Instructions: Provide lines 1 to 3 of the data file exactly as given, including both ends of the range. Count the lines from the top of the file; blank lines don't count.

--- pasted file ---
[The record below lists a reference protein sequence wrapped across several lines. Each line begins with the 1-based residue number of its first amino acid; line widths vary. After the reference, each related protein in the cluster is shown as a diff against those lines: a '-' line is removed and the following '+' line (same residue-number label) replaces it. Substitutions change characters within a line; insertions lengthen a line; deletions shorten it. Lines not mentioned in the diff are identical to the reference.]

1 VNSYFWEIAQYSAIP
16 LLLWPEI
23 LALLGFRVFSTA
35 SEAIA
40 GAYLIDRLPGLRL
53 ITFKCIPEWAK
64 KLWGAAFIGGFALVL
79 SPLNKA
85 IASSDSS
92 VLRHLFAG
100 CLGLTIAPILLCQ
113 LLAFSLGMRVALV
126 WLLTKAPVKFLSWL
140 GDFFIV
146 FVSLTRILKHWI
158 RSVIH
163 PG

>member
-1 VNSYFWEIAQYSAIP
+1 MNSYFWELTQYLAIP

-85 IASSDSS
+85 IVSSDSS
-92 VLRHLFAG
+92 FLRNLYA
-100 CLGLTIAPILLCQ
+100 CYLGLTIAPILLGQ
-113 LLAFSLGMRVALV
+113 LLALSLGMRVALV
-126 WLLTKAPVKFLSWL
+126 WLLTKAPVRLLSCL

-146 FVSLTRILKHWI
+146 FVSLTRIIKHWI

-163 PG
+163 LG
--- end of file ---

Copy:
[The record below lists a reference protein sequence wrapped across several lines. Each line begins with the 1-based residue number of its first amino acid; line widths vary. After the reference, each related protein in the cluster is shown as a diff against those lines: a '-' line is removed and the following '+' line (same residue-number label) replaces it. Substitutions change characters within a line; insertions lengthen a line; deletions shorten it. Lines not mentioned in the diff are identical to the reference.]

1 VNSYFWEIAQYSAIP
16 LLLWPEI